World Mycotoxin Journal 04/2015; DOI:10.3920/WMJ2014.1847 · 2.16 Impact Factor
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    • "Aflatoxins are a group of toxic and carcinogenic secondary metabolites of fungal origin. They are produced by strains of Aspergillus flavus, A. parasiticus and, in rare cases, A. nominus and A. pseudotamari (Mazaheri, 2009). Among the 18 different types of aflatoxins identified the four naturally occurring ones are Aflatoxin B 1 (AFB 1 ), "
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    ABSTRACT: Mycotoxins are toxic secondary metabolites produced by some species of fungi. Aflatoxins, fumonisins, trichothecenes and ochratoxins are the common mycotoxins in Nigeria. Aflatoxin is the most frequently reported in literatures, with trichothecenes being the least, they cause yield loss to farmers as well as constituting major health risk to humans. The occurrence of mycotoxins in food is a serious problem that Nigeria is facing presently, as it continues to pose threat to feed and food safety of animals and humans. There is the need to seek for approaches that would lead to reduction in their toxicity. The practice of good sanitary measures right from the farm to storage, creation of awareness campaign to indicate the toxic effects associated with mycotoxin poisonings in humans and livestock, and proper evaluation of food crops for its presence can go a long way in achieving the target reduction in incidence of mycotoxins in Nigeria.
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    • "There is only one report on AFB1 contamination in rice in Iran (12). Mazaheri reported that AFB1 and AFT were detected in 59 of 71 rice samples. "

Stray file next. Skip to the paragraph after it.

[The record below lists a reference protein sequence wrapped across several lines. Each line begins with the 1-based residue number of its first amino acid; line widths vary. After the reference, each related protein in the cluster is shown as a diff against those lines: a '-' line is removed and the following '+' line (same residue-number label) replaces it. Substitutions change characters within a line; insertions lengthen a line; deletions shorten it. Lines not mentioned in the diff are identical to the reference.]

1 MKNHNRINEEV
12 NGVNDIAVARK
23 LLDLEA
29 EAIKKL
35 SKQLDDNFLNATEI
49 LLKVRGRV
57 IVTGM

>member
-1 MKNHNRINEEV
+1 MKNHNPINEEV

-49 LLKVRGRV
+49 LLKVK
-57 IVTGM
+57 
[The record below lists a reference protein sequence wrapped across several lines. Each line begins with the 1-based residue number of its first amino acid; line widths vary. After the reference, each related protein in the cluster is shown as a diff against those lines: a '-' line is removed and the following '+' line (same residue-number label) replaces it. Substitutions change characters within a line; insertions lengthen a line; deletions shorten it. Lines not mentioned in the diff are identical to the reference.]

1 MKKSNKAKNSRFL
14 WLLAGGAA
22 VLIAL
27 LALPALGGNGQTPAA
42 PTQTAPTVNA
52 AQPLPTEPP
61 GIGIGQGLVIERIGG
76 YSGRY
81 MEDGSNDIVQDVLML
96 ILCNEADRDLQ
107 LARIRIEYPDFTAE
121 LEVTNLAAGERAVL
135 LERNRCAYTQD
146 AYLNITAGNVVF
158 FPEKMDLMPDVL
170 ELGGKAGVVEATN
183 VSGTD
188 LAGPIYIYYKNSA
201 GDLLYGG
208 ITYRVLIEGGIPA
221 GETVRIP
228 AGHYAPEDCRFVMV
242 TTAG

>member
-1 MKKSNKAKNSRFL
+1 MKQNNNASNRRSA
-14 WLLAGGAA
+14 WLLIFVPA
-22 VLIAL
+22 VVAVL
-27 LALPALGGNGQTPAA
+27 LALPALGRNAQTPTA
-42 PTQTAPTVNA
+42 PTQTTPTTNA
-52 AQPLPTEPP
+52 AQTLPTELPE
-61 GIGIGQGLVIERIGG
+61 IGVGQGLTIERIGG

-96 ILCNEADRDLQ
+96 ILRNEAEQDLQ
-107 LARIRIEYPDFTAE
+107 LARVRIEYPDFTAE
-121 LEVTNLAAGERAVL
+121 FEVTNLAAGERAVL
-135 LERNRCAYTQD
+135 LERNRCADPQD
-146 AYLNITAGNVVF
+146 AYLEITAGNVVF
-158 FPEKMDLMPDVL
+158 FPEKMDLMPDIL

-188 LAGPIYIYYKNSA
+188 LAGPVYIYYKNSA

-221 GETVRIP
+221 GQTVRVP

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    ABSTRACT: A high performance liquid chromatographic method was developed for determination of aflatoxin B1 (AFB1) in foods using a monolithic column with sample clean up on an immunoaffinity column. The method was validated for analysis of AFB1 in rice, bread, puffed corn snack, wheat flour and peanut samples. The average recoveries for AFB1 in different foods ranged from 94.4 to 102.5% with the coefficient of variation lower than 10% for all foods. Limit of detection was 0.01 ng/g. A survey of AFB1 was performed on 90 samples collected from Tehran retail market in June 2005. The results showed that none of the bread and wheat flour samples were contaminated with AFB1. The mean AFB1 levels in rice, puffed corn snack and peanut samples were 4.17, 0.11, and 1.97 ng/g, respectively. The level of contamination of 3 samples (one rice sample and two peanuts samples) to AFB1 was found to be higher than 5 ng/g. Although all food samples had mean concentration of AFB1 below the maximum tolerated level in Iran, the mean intake of AFB1 from rice was estimated 3.49 times higher than the guidance value of 1 ng AFB1/Kg body weight/day. Therefore, it is strongly recommended to monitor AFB1 in foods, especially in rice, in Iran. This is the first study on exposure assessment of Iranian population to AFB1.
    Iranian journal of pharmaceutical research (IJPR) 03/2013; 12(Suppl):83-9. · 1.07 Impact Factor